Batters swing at the fewest pitches out of the zone in their early 30s. Batters draw the most walks in their late 20s, and pitchers issue the fewest walks at about 26.

The orginal article.

Summary of “What does running do to your brain?”

Their findings confirm what many runners know from their own experience: we can use running as a tool to improve the way we think and feel.
For obvious reasons, you cannot run while you are inside a brain scanner, so the neuroscientists studied the brain at rest.
Brain scans show that meditation and running can have a somewhat similar effect on the brain; simultaneously engaging executive functions and turning down the chatter of the default mode network.
Too, are cottoning on to the therapeutic effects of running: I recently worked with running-shoe company Saucony to create a podcast about the effects of running on the mind.
Running has never quite done that for me, but we do now know more about the potent chemical rewards that running triggers in the brain.
They used functional brain imaging to show that, in trained runners, beta-endorphin levels do indeed spike in the brain after a two-hour run.
It is definitely the case that your gender, genetic profile, fitness, expectations and many other factors besides will influence the way your brain responds to running.
While the physical benefits of running and aerobic exercise are well established, we are starting to see why running can have profound benefits for mental health, too.

The orginal article.

Summary of “Los Angeles Angels’ Mike Trout is on pace for the greatest season in MLB history”

Mike Trout started the game on the bench – his first day off of the season – and finished it with 3.51 WAR. The game’s best player was on pace to produce 14.2 wins above replacement.
It’s almost unimaginable – nobody has cracked 12 WAR in a half-century, and no active player has ever WAR’d higher than 2016 Trout’s 10.5 – but it’s time to take seriously the possibility that we’re watching the greatest season of all time.
Trout is on pace to draw 143 walks, which would match Joey Votto’s 2015 season for the most since Bonds.
Only two batters have chased fewer pitches out of the strike zone than Trout has this season.
Probably my favorite hitless Trout game of the season so far.
Just how good is Mike Trout? He’s so good, it took three rounds of swapping astounding stats to decide which numbers best cement his growing stature in baseball history.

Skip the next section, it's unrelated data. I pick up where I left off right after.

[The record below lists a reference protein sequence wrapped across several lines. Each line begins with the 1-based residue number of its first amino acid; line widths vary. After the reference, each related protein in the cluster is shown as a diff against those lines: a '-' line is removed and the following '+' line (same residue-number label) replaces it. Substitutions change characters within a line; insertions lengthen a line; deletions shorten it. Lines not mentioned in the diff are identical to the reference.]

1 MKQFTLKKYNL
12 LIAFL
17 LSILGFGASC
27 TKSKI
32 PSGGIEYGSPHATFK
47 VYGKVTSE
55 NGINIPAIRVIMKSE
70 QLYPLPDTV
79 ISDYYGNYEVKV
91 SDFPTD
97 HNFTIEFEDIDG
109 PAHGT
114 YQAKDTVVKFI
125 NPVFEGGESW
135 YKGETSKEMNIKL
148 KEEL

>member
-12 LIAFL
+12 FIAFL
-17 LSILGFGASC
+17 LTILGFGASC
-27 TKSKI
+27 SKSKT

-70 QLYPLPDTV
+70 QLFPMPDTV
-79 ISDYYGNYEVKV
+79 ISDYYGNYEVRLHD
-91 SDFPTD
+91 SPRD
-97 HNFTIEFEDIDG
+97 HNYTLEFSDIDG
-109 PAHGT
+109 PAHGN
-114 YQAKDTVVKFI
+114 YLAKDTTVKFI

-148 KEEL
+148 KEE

If not for that double play or that fly out, Trout very well might have batted as the winning run, the best hitter in baseball getting the chance to win it, the best-case scenario for the Angels.
Mike Trout is to every other inner-circle baseball superstar what Babe Ruth’s 1923 season was to Babe Ruth’s discography: the best and somehow also easy to overlook.

The orginal article.

Summary of “Extreme Athletes an Human Endurance”

Jurek joins a tried-and-true literary tradition: the extreme athlete telling a harrowing tale of making it to the edge and back.
Jurek gives the impression that doubting his commitment hardly ever even occurred to him-until he hit the Appalachian Trail.
Jurek felt buried under medical bills and a new mortgage, and he glimpsed salvation in running 84 consecutive marathons over “The gnarliest and oldest mountains in the world.”
Breaking through his own limits makes Scott Jurek Scott Jurek, for whom the mantra served to help reaffirm the value of his long-guarded myopia.
In her own more reflective way, Jennifer Pharr Davis-the very person whose record Jurek set out to break-ends up confirming the power of compulsive determination in her book The Pursuit of Endurance: Harnessing the Record-Breaking Power of Strength and Resilience.
Though Davis’s ultrarunning credentials pale in comparison to Jurek’s, she’s no slouch: She’d already completed the trail twice and set the fastest time for women.
“Endurance isn’t a human trait; it is the human trait,” she writes, giving Jurek’s borrowed mantra more philosophical sweep.
In detailing the loss of her competitive drive, Davis converges with Jurek, for whom extreme endurance is more a calling than a choice: Trail feats could no longer define her when something else did.

The orginal article.

Summary of “the secret behind the Warriors’ dominance”

In 25 of the 27 games in which the Warriors have gone on a 15-0 run since 2014-15, their opponents used a timeout – on average, opponents called 1.44 timeouts during those Warriors runs – and every time Curry ignited such a run, the opponents called a timeout.
In the 25 games in which the Warriors went on a 15-0 run and their opponent called their first timeout, the Warriors’ run continued each time.
Do the stops lead to the runs, or do the runs lead to the stops? But what is true, by and large, is that the Warriors believe it’s the former.